Apple-Bobbing for Bacteria

Oct 28, 2017

Halloween Activities hazardous to your health?

The leaves are vibrant colors, Halloween costumes abound, pumpkins are ready to be carved and apple-bobbing is ready to give your kids the flu? Sometimes, we don’t think through some of the most traditional fall activities. But, if we put the same thought into getting a flu shot this season, we should certainly think through one of the easiest ways to spread cold and flu bacteria: bobbing for apples.

As a refresher for those of you who may have been out of the apple-bobbing game for a while, it’s a game that contains a water-bath, apples and, mostly, kids. Then kids line up to dunk water in an -often failed- attempt to bite the apples and victoriously bring them to the surface.

Bring on the Bacteria

Most people are already aware of the constant illnesses that surround young kids.  As Charles Gerba, Ph.D., a professor of Microbiology and Environmental Sciences at the University of Arizona, puts it “Kids are typically more likely to have colds and flus”. They are also far more likely to be bobbing their heads under water and exposing their nose, eyes, and mouth which contain those cold and flu bacteria to the water.  This makes it easy to share these germs with each of the attendees at the fall festivals.

This saliva can contain illnesses, such as strep throat or the flu, that are transferred through that bacteria and can put young kids at risk. It’s very similar to the Petri-dish-like setting of an elementary school, where students harbor germs and exchange them throughout the day with their peers through contact with their hands then touching their eyes, nose or mouth. But apple bobbing cuts out the middleman. Without the hands to act as a barrier, we are allowing some of our most susceptible parts of our body (eyes, nose, and mouth) to be directly exposed to these germs. So, next time you head to the fall fun fests and look for activities to enjoy this wonderful weather,  steer clear of the apple-bobbing for bacteria.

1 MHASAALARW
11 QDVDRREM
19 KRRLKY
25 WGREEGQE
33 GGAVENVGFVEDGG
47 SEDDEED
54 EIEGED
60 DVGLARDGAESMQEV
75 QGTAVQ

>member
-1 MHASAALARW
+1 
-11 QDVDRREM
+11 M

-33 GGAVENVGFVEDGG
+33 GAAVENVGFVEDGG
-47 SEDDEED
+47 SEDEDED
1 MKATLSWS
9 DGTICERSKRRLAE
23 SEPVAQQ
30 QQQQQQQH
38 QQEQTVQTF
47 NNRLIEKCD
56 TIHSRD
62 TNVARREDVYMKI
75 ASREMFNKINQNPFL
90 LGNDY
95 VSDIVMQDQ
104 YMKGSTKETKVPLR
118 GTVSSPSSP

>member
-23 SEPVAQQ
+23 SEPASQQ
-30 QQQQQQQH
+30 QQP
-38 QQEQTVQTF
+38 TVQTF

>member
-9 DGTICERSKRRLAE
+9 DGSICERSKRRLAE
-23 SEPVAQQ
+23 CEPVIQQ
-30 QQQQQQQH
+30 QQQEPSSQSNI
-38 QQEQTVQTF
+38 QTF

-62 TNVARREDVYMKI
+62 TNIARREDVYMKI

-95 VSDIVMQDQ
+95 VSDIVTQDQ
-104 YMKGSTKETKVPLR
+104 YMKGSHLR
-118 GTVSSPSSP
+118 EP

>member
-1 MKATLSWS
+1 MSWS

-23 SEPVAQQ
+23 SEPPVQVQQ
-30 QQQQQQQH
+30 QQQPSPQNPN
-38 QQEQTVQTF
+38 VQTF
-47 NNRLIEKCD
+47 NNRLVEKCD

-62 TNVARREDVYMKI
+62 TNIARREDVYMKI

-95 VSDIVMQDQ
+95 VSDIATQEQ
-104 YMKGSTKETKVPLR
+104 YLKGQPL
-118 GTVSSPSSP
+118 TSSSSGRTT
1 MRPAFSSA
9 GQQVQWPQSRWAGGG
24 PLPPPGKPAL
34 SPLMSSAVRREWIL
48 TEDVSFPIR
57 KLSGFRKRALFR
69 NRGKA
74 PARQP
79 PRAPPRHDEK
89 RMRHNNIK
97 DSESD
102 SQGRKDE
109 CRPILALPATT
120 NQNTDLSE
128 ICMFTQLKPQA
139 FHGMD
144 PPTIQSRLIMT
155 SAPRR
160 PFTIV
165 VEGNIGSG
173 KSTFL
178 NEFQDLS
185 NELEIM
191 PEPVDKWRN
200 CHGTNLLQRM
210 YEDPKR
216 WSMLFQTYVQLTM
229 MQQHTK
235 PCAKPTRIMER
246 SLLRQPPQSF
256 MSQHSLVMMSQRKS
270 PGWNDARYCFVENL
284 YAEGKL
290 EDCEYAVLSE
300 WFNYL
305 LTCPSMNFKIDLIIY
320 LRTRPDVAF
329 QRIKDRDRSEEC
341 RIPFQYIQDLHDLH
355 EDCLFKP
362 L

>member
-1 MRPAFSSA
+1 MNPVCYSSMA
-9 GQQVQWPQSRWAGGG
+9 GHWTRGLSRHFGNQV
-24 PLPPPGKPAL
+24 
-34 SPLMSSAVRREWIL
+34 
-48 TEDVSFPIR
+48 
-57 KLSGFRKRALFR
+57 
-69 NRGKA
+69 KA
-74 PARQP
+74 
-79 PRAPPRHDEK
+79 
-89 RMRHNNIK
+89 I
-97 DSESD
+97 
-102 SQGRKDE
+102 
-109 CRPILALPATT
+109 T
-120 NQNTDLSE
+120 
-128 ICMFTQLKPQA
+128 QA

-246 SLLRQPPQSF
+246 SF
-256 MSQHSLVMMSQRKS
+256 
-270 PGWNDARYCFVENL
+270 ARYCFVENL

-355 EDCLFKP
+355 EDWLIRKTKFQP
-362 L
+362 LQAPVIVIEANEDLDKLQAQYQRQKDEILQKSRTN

Be bacteria smart!

Get In Touch

701 E Pratt Street
Baltimore, MD 21202

Phone: 443.557.6150

Email: info@pathsensors.com

About PathSensors

At PathSensors we are committed to making the world a safer place. We are always excited to tackle new challenges, so please contact us to discuss collaborations or development projects.

News/Press